Darryl Stingley, above, never recovered from a collision with Jack Tatum in Aug. 1978, remaining in a wheelchair for the remainder of his life.

Former Oakland Raiders safety Jack Tatum died Tuesday at age 61 of a heart attack. He had battled diabetes and other illnesses for years. Tatum, who had 37 career interceptions, played 10 seasons in the NFL , nine of them with Oakland, and went to three Pro Bowls and won one Super Bowl.

But he is best remembered as the man who paralyzed New England Patriots WR Darryl Stingley in a 1978 preseason game. Stingley, who over the years would regain some limited use of his body, spent the rest of his life in a wheel chair until he died in 2007. Tatum never apologized nor ever spoke to Stingley after the incident. Stingley’s former QB Steve Grogan just couldn’t forgive the man for that.

“I have a hard time trying to find something nice to say,” Grogan said about Tatum. “That bothers me because I’m not like that normally. You may talk to guys that played with him, and they might tell you he was greatest teammate in the world and everybody loved him.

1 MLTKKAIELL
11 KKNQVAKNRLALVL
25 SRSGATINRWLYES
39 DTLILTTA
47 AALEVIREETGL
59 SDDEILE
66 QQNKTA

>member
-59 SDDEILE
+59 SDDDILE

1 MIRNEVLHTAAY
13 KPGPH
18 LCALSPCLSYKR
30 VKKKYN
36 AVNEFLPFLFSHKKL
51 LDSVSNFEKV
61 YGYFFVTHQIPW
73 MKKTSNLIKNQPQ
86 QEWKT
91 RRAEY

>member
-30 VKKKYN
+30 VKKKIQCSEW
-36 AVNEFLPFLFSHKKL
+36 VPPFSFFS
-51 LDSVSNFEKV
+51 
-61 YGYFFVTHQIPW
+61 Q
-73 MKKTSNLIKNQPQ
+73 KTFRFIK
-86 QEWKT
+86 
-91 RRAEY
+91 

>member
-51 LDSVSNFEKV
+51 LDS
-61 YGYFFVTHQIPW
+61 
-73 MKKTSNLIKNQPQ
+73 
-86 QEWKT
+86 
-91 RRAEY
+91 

“The circumstance that we were involved with, just the way he handled it, that will never come out of any of our mouths or minds.”

“When something like that happens and you can’t apologize for it, go out and write a book to make money and try to get famous off the incident, that’s just not right,” Grogan said. “I thought he handled it very poorly.”

Tatum, who wrote three books called “They Call Me Assassin”; “They Still Call Me Assassin” and “Final Confessions of NFL Assassin Jack Tatum” once suggested that he and Stingley have a live televised reconciliation to promote one of his books.

It never came to be, although Stingley as late as 2003 told the Boston Globe he would welcome a visit or call from Tatum that didn’t have a commercial agenda attached to it.

“If he called me today, I’d answer,” Darryl Stingley said. “If he came to my house, I’d open my door to him. All I ever wanted was for him to acknowledge me as a human being. I just wanted to hear from him if he felt sorry or not. It’s not like I’m unreachable. But it’s not a phone call I’ll be waiting for anymore.”

NFL Hall of Fame writer John Clayton wrote in his remembrance of Tatum that his behavior toward Stingley likely kept him from the Hall of Fame.

Photo credit: Ron Riesterer/The Sporting News/ZUMA Press